Sundance ‘FRESH’ Review: Sebastian Stan Is Unhinged In This Jaw-Dropping Horror Rom-Com

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Modern dating can be hell. You could end up with the most boring date or a psycho who has very questionable taste. FRESH, a sneaky horror-comedy that premiered at the Sundance Film Festival 2022 takes those common fears around dating as we know it and twists them into a full-blown nightmare. Starring Sebastian Stan and Daisy Edgar-Jones, the film is Mimi Cave’s feature directorial debut. And it has a wild yet bloody good plot.

FRESH opens like any rom-com – Noa (played by Normal People star Daisy Edgar-Jones) after a disappointing date, perhaps one of many, ends up meeting Steve (played by The Falcon and the Winter Soldier star Sebastian Stan) a charming man at the ‘Fresh’ aisle of a grocery store. After the most adorably awkward meet-cute, they hit it off instantly. Their first date is a triumph. Steve is a plastic surgeon who shares Noa’s knack for dark jokes and a tragic past of having dead parents. Sparks fly and before you know it, Steve is whisking her away for a romantic weekend out of town. It’s dreamy and hard to refuse even with someone you’ve just met so Noa chooses to go with her handsome date, much to the chagrin of her best friend Millie (played by Jonica T.Gibbs) who thinks she’s ignoring a major red flag.

FRESH has a jaw-dropping plot twist and Sebastian Stan serving a delicious performance.

Half an hour into the film, the title drops, the opening credits roll and FRESH becomes a whole different movie. All expectations from the initial act are defied one horrifying move at a time. Mimi Cave clearly knows her way around a plot twist you simply won’t see it coming. There are hints, of course, Noa who is admittedly “intimidated” by Steve’s fancy getaway in the woods repeatedly checks her phone for the nonexistent cell reception and the haunting music score picks up eerily. Something terrible is about to happen and while revealing what it is will spoil too much of the plot, it’s enough to know that Steve is into some batsh*t crazy stuff. The film’s logline simply says it’s about “the horrors of modern dating seen through one young woman’s defiant battle to survive her new boyfriend’s unusual appetites.”

Sebastian Stan is unhinged as he plays the perfect charmer, hiding deeply disturbing and psychotic traits underneath his everyman exterior. That is precisely why the sudden revelation of his objectives is doubly sinister. The actor is a bona fide chameleon as he unleashes his inner madness. You can tell he’s having a gala time playing this character and it’s such a stunning departure from his MCU role (Bucky, who?) that it almost made me glad fans will see him in a whole new light. To top it all off, he’s funny, a department in which his co-star is an equal match. Daisy Edgar-Jones is delightful as Noa, naturally delivering dark humour (a shout-out to the sharp wit infused by writer Lauryn Kahn) in the bloodiest of situations. It’s amazing to watch her essay a woman who doesn’t fit the screaming damsel in distress archetype. And that’s just one of the ways in which the film subverts horror movie clichés.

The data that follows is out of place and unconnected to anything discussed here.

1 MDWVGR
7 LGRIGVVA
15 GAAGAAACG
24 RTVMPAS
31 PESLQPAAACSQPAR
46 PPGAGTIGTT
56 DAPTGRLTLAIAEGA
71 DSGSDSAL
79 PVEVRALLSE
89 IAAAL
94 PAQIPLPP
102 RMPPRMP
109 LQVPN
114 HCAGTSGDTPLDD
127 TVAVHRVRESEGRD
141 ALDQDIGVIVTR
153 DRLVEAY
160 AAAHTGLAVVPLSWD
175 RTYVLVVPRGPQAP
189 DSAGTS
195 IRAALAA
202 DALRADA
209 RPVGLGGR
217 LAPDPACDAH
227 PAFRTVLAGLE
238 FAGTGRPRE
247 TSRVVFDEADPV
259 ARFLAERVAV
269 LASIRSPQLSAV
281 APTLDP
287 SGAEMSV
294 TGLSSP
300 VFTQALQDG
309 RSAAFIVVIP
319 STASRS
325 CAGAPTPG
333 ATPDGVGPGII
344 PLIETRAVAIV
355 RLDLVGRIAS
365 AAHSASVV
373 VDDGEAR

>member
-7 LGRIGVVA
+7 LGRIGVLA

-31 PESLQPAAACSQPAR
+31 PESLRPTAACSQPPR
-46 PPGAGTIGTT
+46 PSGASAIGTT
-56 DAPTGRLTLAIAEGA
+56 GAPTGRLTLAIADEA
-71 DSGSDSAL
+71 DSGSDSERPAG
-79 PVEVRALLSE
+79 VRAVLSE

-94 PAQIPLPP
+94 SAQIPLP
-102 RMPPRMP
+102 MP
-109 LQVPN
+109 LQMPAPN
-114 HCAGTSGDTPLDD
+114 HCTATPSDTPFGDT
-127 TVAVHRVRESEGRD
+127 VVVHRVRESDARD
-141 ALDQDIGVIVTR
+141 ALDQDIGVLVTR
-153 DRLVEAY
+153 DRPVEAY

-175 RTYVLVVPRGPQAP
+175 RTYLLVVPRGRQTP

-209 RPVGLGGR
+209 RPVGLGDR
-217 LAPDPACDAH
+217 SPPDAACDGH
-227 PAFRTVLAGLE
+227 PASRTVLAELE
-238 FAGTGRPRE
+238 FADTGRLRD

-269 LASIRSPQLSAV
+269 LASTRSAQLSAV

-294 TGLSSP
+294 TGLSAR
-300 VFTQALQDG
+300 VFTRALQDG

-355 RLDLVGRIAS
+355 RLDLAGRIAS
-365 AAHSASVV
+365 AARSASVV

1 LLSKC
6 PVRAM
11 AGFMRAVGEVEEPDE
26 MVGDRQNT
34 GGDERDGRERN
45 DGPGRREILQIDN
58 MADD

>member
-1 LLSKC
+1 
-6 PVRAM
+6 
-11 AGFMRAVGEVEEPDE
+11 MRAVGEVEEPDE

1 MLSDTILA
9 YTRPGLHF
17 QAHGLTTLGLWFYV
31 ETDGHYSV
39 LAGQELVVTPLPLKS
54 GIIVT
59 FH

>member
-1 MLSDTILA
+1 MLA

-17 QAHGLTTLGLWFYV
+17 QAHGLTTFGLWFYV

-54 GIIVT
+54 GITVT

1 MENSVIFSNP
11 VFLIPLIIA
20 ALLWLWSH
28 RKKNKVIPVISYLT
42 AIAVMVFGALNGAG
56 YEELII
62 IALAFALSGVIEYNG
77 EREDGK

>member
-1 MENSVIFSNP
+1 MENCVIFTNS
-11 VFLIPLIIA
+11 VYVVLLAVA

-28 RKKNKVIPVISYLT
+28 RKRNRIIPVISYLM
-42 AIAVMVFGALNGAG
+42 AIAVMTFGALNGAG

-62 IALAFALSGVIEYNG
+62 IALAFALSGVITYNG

Sundance Film Festival

The film is a darkly comedic comment on how nightmarish modern dating can be for women.

We have seen some great pieces of social satire embedded in horror films but FRESH is unique in the way it packs clever metaphors. The film equates dating with a literal bloodbath. It not only highlights the most common pitfalls of meeting people on a dating app – it’s brutal out here! But also how the market is inherently rigged. Women often have to navigate a misogynist, sexist dating pool with men who are quick to lap them up and consume their energies (emotional and physical) without offering much in return. These inequalities are hinted at in the first half when a guy implies that Noa isn’t dressed up enough for dinner. Not that he was looking dapper or anything. The film has subtle ways of touching upon these otherwise neglected topics in rom-coms.

The gore in this film surprisingly doesn’t reach stomach-churning levels (or maybe I’m immune) but that doesn’t mean it’s shy about dialling up the violence. Prepare to feel all the right kinds of chills and thrills.

Verdict.

Exactly at the half-hour mark into FRESH, my jaw fell on the floor and I didn’t bother picking it back up till the movie ended. The film is a brilliant horror rom-com made instantly and effortlessly engaging by just how ridiculously charming Stan and Edgar-Jones are. They elevate an already brilliant story and screenplay. It left me with a lot to think about and with a weird obsession with watching Sebastian Stan chewing (no, I won’t be taking questions). Mimi Cave’s promising feature debut is a perfect addition to Sundance’s Midnight category.

FRESH premiered at Sundance Film Festival 2022 and is all set to release on Hulu.



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